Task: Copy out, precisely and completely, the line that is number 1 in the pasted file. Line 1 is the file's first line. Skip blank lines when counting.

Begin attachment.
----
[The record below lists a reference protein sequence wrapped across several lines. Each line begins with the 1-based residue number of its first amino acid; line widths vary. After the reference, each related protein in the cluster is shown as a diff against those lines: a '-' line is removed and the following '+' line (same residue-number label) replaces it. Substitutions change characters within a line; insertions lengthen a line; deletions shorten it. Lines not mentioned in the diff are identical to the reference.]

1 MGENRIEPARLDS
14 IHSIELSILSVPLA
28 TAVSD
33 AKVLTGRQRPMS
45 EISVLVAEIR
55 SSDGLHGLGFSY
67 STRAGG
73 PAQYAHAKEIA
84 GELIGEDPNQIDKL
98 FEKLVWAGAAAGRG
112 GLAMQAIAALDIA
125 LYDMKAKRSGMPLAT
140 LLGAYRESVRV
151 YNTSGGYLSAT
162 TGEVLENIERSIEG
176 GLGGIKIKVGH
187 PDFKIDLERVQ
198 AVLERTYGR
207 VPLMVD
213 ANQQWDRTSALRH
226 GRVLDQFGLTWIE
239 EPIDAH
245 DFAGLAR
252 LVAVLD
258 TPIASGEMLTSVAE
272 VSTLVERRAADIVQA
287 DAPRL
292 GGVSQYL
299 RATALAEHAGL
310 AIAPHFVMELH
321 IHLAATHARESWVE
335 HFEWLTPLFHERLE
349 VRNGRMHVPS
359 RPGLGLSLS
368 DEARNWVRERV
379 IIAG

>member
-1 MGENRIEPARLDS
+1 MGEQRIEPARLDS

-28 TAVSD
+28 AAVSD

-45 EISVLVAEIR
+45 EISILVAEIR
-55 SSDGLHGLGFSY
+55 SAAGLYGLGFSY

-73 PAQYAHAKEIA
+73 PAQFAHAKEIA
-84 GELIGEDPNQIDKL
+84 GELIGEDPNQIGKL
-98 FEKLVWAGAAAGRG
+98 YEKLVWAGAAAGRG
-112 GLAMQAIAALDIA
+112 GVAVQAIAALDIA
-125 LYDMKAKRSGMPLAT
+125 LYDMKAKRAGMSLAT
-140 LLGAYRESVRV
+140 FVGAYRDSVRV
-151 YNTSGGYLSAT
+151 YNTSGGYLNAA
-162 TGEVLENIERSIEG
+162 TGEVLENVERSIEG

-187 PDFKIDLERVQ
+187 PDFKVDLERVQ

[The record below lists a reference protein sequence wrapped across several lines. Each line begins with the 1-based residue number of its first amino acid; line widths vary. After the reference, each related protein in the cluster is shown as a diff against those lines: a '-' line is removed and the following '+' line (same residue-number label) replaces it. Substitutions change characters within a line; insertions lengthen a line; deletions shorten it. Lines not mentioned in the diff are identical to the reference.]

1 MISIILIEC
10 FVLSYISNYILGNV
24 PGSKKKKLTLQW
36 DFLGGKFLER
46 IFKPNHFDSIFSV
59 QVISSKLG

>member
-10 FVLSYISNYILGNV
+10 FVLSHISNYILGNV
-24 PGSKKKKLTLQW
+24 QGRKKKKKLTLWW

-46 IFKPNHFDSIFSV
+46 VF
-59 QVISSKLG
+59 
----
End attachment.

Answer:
[The record below lists a reference protein sequence wrapped across several lines. Each line begins with the 1-based residue number of its first amino acid; line widths vary. After the reference, each related protein in the cluster is shown as a diff against those lines: a '-' line is removed and the following '+' line (same residue-number label) replaces it. Substitutions change characters within a line; insertions lengthen a line; deletions shorten it. Lines not mentioned in the diff are identical to the reference.]